This is easily done, at least on Linux.
rm -rf oprofile_data
operf -g -t ./mris_fix_topology ...
The resulting table is a little more difficult to understand, but basically it is a list of hot spots. Each hotspot lists some of its callers, and then the hotspot itself slightly less indented, and then some called functions. Typically you just need to know the first few hotspots, because they are the most important. The % samples will tell you how important the slightly less indented hotspot is compared to others.
Inlining often results in functions, sometimes very large functions that only have one caller, disappearing. The NOINLINE macro in include/base.h can be used to avoid this.
However this does not do a good job of showing you execution spread over many functions, so after you have driven the hotspots out this way, you need a better tool...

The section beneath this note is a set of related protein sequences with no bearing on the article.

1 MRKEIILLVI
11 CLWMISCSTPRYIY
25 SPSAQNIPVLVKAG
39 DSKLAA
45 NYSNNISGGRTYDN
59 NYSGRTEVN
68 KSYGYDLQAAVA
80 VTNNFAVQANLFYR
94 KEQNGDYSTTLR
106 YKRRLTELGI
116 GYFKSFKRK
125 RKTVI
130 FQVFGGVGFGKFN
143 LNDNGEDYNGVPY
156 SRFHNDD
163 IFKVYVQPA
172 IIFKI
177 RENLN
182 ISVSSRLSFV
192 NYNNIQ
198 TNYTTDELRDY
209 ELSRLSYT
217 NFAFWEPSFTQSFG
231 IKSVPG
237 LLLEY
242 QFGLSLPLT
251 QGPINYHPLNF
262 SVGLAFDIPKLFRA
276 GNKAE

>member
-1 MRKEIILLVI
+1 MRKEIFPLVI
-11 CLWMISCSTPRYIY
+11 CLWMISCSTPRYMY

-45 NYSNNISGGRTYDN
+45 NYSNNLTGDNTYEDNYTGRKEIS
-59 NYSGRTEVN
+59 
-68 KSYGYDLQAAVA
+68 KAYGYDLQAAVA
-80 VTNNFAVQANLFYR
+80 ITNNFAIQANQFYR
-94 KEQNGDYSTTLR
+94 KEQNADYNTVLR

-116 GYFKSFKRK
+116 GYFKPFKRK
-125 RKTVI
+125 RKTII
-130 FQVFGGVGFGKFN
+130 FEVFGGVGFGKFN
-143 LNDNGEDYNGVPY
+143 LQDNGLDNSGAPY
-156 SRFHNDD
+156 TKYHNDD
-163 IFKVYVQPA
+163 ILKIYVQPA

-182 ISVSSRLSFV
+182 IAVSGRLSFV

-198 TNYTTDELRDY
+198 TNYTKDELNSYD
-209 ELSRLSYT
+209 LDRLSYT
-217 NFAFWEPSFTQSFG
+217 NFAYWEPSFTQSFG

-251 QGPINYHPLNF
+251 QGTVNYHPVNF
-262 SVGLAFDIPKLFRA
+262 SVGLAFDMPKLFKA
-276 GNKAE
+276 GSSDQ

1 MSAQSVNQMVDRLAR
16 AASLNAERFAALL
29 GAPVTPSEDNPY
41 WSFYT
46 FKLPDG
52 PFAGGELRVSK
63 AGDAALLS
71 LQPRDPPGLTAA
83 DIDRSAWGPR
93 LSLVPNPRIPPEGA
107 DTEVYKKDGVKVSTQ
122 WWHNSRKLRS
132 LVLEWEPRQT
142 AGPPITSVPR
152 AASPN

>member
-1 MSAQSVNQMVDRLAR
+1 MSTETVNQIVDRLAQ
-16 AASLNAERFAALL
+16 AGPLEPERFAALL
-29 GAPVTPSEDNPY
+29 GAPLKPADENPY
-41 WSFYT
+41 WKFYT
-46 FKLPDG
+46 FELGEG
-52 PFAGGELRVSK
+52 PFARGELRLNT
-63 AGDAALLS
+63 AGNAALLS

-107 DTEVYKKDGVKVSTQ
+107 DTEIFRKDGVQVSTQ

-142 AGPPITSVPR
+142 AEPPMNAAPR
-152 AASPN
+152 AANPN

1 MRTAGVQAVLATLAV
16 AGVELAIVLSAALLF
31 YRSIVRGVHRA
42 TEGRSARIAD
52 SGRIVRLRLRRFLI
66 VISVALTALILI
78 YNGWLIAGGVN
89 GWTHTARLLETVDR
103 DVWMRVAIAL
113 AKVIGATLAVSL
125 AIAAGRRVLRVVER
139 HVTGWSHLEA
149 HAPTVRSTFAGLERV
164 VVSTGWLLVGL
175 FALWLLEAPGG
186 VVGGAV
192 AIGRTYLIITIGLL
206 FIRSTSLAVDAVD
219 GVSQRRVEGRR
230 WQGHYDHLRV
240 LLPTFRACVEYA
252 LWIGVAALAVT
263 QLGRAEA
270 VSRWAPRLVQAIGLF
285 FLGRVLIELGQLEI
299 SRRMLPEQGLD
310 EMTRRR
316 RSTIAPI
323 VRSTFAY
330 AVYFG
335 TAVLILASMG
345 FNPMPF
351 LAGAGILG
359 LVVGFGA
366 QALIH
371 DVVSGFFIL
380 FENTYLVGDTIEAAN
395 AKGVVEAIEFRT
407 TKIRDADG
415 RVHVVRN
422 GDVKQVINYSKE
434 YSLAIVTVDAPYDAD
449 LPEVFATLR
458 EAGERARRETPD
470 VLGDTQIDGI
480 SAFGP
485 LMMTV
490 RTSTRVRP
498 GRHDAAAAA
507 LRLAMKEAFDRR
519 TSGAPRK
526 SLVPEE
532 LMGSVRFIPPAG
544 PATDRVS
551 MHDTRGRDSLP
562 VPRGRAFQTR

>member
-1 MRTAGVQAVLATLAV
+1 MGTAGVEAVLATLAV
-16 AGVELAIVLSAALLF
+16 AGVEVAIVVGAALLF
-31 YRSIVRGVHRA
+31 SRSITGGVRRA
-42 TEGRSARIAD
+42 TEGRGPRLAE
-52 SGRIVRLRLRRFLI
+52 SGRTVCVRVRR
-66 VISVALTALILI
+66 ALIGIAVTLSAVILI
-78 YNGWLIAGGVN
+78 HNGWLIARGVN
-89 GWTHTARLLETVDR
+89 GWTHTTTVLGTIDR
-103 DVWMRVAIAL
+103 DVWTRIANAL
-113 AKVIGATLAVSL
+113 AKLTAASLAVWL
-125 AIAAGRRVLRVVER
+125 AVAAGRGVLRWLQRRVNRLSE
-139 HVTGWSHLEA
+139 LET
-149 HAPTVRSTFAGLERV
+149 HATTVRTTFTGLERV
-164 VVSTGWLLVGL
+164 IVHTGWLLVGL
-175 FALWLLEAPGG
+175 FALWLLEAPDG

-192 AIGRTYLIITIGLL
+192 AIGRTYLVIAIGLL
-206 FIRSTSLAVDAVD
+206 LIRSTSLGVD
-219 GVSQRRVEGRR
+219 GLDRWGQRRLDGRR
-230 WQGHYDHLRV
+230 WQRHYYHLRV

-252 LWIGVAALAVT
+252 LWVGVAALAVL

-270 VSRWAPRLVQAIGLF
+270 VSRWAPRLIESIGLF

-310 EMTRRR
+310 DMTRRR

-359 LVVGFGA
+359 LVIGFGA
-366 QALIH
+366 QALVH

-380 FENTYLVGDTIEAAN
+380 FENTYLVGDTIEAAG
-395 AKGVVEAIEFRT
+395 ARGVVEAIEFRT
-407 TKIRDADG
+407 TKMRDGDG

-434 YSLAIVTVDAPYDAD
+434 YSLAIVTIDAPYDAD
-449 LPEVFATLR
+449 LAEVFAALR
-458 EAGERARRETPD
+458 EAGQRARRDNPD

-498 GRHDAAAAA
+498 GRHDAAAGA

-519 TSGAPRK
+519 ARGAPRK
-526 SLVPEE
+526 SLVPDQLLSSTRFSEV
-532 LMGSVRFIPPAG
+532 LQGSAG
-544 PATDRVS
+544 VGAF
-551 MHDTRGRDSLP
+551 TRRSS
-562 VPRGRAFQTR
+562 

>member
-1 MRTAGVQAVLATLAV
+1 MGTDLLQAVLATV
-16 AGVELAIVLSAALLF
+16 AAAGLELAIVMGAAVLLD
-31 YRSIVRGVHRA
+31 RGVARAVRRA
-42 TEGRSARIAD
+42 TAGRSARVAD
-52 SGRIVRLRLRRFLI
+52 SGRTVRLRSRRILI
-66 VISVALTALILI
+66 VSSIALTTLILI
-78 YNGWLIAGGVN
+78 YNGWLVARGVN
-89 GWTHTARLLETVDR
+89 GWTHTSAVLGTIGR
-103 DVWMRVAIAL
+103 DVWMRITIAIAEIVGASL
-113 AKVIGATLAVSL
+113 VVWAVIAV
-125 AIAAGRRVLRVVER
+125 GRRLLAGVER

This requires a rebuild, after editing include/romp_support.h to #define ROMP_SUPPORT_ENABLED to enable it. With this enabled, executables output statistics to stderr as they exit. They also try to write .csv files containing the stats into the /tmp/ROMP_statsFiles directory.
The resulting indented display shows stats for each scope or parallel loop that has been annotated with ROMP macros. The stats show approximately how much elapsed time was spent in it and approximately how well the available cpus were used.
Using Intel Vtune